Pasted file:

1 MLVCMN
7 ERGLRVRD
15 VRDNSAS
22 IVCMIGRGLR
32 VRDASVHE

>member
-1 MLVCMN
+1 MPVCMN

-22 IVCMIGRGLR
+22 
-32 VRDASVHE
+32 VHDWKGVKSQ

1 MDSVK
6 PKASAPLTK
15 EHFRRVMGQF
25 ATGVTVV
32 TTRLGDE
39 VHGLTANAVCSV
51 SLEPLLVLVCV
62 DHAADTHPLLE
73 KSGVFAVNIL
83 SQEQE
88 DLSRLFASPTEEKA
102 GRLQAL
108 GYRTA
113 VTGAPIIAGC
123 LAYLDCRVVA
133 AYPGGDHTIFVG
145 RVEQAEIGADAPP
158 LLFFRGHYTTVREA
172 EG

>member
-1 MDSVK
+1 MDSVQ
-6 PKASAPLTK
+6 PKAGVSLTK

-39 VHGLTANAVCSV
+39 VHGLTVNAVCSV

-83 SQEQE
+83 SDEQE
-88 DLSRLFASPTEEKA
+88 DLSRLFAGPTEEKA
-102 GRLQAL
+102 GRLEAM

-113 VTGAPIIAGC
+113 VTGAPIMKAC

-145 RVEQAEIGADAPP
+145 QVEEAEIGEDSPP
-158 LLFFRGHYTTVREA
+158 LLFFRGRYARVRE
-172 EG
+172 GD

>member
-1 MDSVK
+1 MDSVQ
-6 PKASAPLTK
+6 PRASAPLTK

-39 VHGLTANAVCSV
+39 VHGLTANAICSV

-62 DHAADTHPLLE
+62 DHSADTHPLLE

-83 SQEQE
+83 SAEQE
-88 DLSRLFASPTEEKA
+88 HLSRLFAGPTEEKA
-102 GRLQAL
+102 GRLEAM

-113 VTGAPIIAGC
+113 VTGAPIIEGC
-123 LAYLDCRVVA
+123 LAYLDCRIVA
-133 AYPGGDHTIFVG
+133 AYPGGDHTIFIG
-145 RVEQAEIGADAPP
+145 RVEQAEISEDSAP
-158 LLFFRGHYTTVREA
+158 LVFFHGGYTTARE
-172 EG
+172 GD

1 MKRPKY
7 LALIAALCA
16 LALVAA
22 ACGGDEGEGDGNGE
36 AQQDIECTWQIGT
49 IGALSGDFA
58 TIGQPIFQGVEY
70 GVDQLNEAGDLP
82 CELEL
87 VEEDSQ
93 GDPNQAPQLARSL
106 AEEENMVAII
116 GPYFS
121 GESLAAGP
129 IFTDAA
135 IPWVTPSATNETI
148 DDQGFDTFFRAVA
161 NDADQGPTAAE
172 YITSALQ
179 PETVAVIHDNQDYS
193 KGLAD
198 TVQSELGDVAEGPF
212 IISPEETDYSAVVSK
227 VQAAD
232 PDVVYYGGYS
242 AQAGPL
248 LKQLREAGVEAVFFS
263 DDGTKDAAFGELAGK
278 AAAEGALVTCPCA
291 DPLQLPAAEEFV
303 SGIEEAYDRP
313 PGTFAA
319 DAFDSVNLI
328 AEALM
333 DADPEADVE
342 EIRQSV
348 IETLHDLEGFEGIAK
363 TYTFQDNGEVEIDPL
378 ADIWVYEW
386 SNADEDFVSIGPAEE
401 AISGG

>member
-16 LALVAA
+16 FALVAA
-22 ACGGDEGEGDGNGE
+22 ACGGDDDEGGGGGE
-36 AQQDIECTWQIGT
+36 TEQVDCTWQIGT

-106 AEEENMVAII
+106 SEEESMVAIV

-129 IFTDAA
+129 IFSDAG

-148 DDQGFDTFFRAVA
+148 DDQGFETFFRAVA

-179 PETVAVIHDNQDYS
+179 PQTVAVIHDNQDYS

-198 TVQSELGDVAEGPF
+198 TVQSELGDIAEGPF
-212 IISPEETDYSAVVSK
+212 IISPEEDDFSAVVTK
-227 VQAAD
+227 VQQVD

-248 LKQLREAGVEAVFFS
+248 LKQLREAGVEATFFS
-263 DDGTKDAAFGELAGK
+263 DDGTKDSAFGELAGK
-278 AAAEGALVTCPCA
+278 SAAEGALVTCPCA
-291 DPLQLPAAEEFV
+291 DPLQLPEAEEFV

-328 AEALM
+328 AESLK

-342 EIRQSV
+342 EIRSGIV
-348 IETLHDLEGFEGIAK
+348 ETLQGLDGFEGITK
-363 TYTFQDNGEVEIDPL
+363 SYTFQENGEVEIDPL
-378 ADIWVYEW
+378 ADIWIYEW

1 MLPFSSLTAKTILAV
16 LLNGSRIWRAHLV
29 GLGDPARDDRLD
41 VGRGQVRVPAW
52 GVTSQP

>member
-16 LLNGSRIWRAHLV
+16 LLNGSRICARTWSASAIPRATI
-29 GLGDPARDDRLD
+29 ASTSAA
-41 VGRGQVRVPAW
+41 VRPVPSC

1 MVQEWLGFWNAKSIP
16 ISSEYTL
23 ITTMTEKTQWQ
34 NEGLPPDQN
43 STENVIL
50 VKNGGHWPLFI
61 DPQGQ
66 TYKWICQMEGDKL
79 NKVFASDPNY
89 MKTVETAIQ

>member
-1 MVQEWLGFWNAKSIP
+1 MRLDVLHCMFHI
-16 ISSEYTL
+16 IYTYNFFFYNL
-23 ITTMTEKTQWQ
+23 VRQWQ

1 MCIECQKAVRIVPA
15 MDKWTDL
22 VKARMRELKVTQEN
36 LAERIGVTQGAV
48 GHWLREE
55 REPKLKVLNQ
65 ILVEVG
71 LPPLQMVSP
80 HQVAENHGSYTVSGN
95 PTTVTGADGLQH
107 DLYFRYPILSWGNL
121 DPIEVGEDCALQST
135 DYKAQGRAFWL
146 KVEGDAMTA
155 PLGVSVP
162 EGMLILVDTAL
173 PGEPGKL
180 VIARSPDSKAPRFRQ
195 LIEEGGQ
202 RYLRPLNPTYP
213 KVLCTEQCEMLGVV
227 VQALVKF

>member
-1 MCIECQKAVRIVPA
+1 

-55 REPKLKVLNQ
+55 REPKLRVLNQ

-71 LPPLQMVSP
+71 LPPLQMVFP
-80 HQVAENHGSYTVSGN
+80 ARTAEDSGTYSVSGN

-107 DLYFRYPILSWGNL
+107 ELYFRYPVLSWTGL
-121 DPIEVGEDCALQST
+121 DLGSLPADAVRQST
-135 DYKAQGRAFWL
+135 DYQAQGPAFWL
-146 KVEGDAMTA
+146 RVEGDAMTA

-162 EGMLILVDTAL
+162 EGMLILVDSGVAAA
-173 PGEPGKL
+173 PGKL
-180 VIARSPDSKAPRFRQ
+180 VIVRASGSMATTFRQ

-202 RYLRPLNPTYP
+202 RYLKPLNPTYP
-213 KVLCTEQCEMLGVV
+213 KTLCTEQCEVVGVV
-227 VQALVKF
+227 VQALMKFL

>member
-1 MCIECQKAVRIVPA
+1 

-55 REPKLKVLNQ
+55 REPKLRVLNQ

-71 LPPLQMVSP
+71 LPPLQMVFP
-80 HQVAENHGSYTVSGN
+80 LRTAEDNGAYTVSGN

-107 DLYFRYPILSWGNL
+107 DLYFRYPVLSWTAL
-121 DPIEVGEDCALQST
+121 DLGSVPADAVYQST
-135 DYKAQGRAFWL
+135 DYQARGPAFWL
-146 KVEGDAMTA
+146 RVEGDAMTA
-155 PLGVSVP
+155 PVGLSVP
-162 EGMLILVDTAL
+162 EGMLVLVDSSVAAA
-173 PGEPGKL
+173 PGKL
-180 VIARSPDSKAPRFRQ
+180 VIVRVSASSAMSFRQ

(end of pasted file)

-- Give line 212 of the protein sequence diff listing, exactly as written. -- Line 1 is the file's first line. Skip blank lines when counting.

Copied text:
-1 MCIECQKAVRIVPA